Diary of Unknown Symptoms

Mystery of the Internal Vibration

Entry for October 25, 2007

For a couple of weeks now I’ve been reading Braverman’s book “The Edge Effect”. I think it’s brilliant and it makes a lot of sense but I’m still trying to really understand it. From his self test, I appear to be low in Dopamine. One of the things I came across lately was the factors that can cause a Dopamine deficiency. Okay, now we are getting somewhere…

There are a lot of different things that can have an effect and I know for absolute certain that I had problems with seven of them. Magnesium, Iron, Zinc, Niacin, Vitamin D, excess Copper and adrenal insufficiency.

Dopamine deficiency

Dopamine levels may be low due to a combination of genetic and acquired reasons. Dopamine can be raised effectively using either nutrient based therapies or medications. Dopamine is synthesized form the amino acid tyrosine.

Factors which reduce dopamine levels:

  • Magnesium deficiency
  • Iron deficiency
  • Zinc deficiency
  • Vitamin B3 deficiency
  • Vitamin D deficiency
  • Excess copper levels
  • Adrenal insufficiency
  • Vitamin B6 deficiency
  • Vitamin C deficiency
  • Inadequate sleep
  • Glutathione deficiency
  • Chronic stress
  • Hypothyroidism
  • Lead, arsenic and cadmium exposure
  • Tyrosine (precursor) deficiency
  • Genetic dopamine receptor abnormalities
  • Chronic opioid, alcohol & marijuana use
  • Parkinson’s Disease
  • Influenza
  • Estrogen deficiency
  • Human growth hormone deficiency
  • Under-methylation

The only item on the list that I didn’t understand was the term “Under-methylation”. Here’s what I found:

Under-methylation/HISTADELIA

Individuals with high-histamine levels may be due to a metabolic imbalance that results from under-methylation. As a consequence, these individuals overproduce and retain excessive levels of histamine. Histamine is a substance in the body that has wide ranging effects. There are receptors for histamine in the brain, stomach, skin, lungs, mucus membranes, blood vessels, etc. For some individuals, high levels of blood histamine (called histadelia) have psychological, behavioral, and cognitive symptoms.

Many patients with obsessive-compulsive tendencies, “oppositional-defiant disorder,” or seasonal depression are under-methylated, which is associated with low serotonin levels. Often with inhalant allergies, frequent headaches, perfectionism, competitiveness and other distinctive symptoms and traits. Tend to be very low in calcium, magnesium, methionine, and vitamin B-6 with excessive levels of folic acid. People with histadelics have a positive effect from SSRIs and other serotonin-enhancing medications (Paxil, Zoloft, Prozac, Celexa, Effexor, etc.) because methylation is a step in the manufacture of mood stabilizing neurotransmitters. Unfortunately, histadelics often have nasty side effects with these medications.

Histamine excess can be manifest as asthma, vasomotor rhinitis, allergic skin disorders with pruritis, excess stomach acid production (acts as a gastric hormone to stimulate flow of HCl), saliva, tears, and thin nasal and bronchial secretions, and certain types of vascular headaches. This is the basis of anti-histamine medications. Excessive histamine results because of the inadequate methylation in liver detoxification. Histamine opposes adrenalin in its effects and as expected fatigue occurs just as it occurs in adrenal exhaustion.

Biochemical treatment revolves around antifolates, especially calcium and methionine. Certain forms of buffered vitamin C can help by providing calcium and ascorbic acid. Three to six months of nutrient therapy are usually needed to correct this chemical imbalance. As in most biochemical therapies, the symptoms usually return if treatment is stopped.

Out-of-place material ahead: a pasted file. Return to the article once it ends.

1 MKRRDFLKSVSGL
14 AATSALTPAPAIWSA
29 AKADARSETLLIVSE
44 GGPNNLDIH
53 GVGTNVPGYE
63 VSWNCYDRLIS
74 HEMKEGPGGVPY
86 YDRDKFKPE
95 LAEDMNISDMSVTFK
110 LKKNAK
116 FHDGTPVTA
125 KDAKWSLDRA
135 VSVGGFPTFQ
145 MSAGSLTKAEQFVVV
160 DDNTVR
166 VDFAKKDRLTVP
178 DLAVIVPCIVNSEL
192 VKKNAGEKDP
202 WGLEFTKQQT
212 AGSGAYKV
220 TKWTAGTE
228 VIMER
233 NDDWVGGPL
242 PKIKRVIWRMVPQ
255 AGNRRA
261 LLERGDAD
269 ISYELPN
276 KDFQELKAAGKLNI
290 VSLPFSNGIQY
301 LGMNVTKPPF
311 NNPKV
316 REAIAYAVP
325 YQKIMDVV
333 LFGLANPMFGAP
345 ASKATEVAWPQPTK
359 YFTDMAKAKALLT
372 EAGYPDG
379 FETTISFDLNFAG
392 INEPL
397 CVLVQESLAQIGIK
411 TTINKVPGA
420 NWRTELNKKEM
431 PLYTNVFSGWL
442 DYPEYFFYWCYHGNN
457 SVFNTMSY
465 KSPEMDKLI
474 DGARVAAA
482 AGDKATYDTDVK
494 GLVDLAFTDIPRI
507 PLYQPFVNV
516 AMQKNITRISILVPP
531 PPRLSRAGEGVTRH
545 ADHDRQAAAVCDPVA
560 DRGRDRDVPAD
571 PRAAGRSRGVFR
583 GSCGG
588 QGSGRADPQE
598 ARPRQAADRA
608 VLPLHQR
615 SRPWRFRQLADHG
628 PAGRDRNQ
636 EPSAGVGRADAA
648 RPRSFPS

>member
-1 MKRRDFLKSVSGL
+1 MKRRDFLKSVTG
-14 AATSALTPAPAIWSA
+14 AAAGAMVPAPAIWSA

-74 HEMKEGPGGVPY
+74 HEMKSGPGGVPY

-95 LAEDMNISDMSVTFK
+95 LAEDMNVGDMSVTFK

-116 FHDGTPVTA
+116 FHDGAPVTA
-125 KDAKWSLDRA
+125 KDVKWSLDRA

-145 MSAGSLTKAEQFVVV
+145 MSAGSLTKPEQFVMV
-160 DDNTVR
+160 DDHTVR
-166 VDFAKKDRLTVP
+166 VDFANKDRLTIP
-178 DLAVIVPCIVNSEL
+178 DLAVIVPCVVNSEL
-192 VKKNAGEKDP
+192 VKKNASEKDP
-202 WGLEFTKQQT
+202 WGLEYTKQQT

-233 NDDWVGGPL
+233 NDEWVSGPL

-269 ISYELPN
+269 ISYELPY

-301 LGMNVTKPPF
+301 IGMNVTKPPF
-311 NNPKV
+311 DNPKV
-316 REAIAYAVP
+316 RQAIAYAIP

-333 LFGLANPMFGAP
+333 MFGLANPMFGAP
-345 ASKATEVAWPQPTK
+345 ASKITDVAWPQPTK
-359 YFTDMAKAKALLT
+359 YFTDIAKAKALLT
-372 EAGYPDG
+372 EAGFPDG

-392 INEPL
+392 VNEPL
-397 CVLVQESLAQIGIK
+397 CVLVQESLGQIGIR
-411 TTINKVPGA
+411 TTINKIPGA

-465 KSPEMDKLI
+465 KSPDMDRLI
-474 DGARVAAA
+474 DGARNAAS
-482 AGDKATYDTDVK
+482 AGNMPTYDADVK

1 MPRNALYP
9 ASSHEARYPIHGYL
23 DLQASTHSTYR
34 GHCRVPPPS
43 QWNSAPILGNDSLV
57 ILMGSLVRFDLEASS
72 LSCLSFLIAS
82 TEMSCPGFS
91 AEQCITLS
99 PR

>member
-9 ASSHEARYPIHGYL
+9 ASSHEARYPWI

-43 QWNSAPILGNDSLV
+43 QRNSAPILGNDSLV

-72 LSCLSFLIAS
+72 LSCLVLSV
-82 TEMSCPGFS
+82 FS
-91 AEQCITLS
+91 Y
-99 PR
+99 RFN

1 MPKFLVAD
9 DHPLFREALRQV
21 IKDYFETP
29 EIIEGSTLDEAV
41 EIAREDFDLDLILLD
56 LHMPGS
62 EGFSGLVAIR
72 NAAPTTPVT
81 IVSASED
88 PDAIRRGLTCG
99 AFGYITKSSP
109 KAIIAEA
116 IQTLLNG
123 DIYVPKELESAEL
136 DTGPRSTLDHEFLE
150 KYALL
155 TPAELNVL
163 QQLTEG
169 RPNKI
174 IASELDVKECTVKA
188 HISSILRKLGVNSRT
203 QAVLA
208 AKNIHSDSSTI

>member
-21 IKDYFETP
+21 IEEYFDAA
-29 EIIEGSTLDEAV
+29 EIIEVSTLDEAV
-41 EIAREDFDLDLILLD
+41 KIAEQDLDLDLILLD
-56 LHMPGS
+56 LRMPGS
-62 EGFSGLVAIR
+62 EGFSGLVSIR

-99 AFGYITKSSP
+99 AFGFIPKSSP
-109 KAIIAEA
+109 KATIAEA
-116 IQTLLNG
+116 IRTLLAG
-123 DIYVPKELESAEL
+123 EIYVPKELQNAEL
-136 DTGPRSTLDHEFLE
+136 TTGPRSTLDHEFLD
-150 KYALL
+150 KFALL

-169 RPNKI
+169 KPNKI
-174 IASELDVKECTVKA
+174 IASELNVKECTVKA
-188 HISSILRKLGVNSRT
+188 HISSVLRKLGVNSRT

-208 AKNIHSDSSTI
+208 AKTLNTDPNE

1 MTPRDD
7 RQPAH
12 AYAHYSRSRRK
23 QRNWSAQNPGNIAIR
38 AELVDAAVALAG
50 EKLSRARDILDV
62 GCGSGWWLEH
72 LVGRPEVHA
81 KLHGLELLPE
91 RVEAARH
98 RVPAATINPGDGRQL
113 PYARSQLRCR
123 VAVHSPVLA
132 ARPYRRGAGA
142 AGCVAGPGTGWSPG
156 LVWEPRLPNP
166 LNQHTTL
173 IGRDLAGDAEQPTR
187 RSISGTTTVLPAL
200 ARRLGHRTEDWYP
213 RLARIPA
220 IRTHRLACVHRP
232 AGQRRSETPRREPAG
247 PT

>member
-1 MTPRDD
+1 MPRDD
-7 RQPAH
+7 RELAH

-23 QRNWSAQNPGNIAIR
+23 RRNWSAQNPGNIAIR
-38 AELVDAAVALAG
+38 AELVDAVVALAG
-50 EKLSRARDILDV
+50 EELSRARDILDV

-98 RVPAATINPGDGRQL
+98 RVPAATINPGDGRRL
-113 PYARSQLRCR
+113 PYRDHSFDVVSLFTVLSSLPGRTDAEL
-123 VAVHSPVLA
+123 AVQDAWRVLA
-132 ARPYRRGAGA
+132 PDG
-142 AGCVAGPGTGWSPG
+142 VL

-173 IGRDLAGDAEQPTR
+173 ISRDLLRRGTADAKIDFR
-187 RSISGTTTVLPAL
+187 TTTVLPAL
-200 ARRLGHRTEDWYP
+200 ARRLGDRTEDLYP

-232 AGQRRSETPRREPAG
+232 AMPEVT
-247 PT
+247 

Methylation is involved in DNA synthesis, masking and unmasking of DNA, detoxification, heavy mental detoxification, nerve myelination, carnitine and coenzyme Q 10 synthesis. The relationship of mood and behavior to Histadelia is due to the fact that methylation is involved in neurotransmitter synthesis.

This is sounding too familiar… High-histamine levels. Something to look into further when I have more time.

Advertisements

May 22, 2008 Posted by | Health | , , , , | 3 Comments

Entry for October 05, 2007

Noticed another slight improvement with the candida today. So was it Acetyl-Carnitine or Theanine? That’s the one problem with wanting to take so many things…

While researching the amino acids I came across a health bulletin board where someone suggested reading a book called “The Edge Effect” and something called the “Braverman Test”. Basically, it’s a questionaire that can determine deficiencies in each neurotransmitter. This could be what I’ve been looking for but what is it exactly? Dr. Google?

The Braverman Nature Assessment

Dr. Braverman’s twenty-six years of medical education, training and clinical practice have focused on the brain’s overall health. Many common conditions have their origins in brain chemical imbalances. Each of the four main lobes of the brain has a primary biochemical, called a neurotransmitter that is responsible for a specific brain function. When you are ill, physician prescribe a medication, which restores a specific brain chemical to restore health. Natural substances however can do the same thing, because each of the primary brain neurotransmitter has a precursor, which the body used to manufacture each of the four brain chemicals. That is what prompted Dr. Braverman to develop his own line of nutrient-precursors that target each of these four brain chemicals.

Dominant
Section 1A = Dopamine Nature
Section 2A = Acetylcholine Nature
Section 3A = GABA Nature
Section 4A = Serotonin Nature

Deficient
Section 1B = Dopamine Nature
Section 2B = Acetylcholine Nature
Section 3B = GABA Nature
Section 4B = Serotonin Nature

November 24, 2007 Posted by | Health | , , , , , , , | Leave a comment

   

%d bloggers like this: